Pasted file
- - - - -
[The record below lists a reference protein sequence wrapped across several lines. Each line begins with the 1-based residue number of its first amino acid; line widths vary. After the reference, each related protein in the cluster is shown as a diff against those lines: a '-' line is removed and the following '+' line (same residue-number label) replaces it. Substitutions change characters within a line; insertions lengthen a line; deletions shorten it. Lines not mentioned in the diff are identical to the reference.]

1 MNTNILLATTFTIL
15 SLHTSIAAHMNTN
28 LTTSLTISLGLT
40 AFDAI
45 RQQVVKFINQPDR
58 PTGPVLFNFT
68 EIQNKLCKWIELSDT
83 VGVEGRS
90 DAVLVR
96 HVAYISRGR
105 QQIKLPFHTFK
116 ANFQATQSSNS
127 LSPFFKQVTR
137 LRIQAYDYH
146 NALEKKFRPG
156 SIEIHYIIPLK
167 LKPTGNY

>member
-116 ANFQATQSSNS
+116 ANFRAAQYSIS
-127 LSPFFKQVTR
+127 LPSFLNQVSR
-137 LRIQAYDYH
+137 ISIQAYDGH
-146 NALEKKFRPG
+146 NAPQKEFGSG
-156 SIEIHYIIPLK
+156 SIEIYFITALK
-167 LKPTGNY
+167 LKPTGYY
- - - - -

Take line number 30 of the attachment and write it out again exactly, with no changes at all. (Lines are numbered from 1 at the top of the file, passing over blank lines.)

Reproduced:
-167 LKPTGNY